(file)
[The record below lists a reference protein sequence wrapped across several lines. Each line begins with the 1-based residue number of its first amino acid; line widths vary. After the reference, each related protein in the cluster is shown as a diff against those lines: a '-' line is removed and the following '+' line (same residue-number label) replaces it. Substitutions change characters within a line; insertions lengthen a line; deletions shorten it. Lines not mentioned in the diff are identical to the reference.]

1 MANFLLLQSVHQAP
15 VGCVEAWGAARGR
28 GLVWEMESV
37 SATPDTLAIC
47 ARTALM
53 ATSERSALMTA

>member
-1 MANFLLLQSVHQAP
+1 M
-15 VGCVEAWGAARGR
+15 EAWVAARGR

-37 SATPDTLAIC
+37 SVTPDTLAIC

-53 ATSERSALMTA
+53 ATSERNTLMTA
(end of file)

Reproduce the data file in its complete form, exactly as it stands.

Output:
[The record below lists a reference protein sequence wrapped across several lines. Each line begins with the 1-based residue number of its first amino acid; line widths vary. After the reference, each related protein in the cluster is shown as a diff against those lines: a '-' line is removed and the following '+' line (same residue-number label) replaces it. Substitutions change characters within a line; insertions lengthen a line; deletions shorten it. Lines not mentioned in the diff are identical to the reference.]

1 MANFLLLQSVHQAP
15 VGCVEAWGAARGR
28 GLVWEMESV
37 SATPDTLAIC
47 ARTALM
53 ATSERSALMTA

>member
-1 MANFLLLQSVHQAP
+1 M
-15 VGCVEAWGAARGR
+15 EAWVAARGR

-37 SATPDTLAIC
+37 SVTPDTLAIC

-53 ATSERSALMTA
+53 ATSERNTLMTA